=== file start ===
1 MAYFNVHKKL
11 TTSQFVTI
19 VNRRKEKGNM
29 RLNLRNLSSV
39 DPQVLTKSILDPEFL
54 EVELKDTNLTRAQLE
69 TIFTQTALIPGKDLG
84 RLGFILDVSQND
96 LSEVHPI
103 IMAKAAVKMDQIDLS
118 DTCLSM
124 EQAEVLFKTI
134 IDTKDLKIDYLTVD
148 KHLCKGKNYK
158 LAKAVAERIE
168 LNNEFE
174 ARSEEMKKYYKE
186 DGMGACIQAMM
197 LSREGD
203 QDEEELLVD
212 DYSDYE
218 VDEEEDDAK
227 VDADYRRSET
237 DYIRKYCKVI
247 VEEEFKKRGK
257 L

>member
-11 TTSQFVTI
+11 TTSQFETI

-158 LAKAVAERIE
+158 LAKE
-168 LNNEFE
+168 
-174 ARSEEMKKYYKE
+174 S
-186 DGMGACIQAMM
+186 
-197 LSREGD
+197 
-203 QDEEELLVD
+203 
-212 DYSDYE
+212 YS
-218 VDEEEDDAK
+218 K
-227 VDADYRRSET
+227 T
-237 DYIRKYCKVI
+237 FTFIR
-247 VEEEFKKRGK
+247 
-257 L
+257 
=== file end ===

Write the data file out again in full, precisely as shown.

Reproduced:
1 MAYFNVHKKL
11 TTSQFVTI
19 VNRRKEKGNM
29 RLNLRNLSSV
39 DPQVLTKSILDPEFL
54 EVELKDTNLTRAQLE
69 TIFTQTALIPGKDLG
84 RLGFILDVSQND
96 LSEVHPI
103 IMAKAAVKMDQIDLS
118 DTCLSM
124 EQAEVLFKTI
134 IDTKDLKIDYLTVD
148 KHLCKGKNYK
158 LAKAVAERIE
168 LNNEFE
174 ARSEEMKKYYKE
186 DGMGACIQAMM
197 LSREGD
203 QDEEELLVD
212 DYSDYE
218 VDEEEDDAK
227 VDADYRRSET
237 DYIRKYCKVI
247 VEEEFKKRGK
257 L

>member
-11 TTSQFVTI
+11 TTSQFETI

-158 LAKAVAERIE
+158 LAKE
-168 LNNEFE
+168 
-174 ARSEEMKKYYKE
+174 S
-186 DGMGACIQAMM
+186 
-197 LSREGD
+197 
-203 QDEEELLVD
+203 
-212 DYSDYE
+212 YS
-218 VDEEEDDAK
+218 K
-227 VDADYRRSET
+227 T
-237 DYIRKYCKVI
+237 FTFIR
-247 VEEEFKKRGK
+247 
-257 L
+257 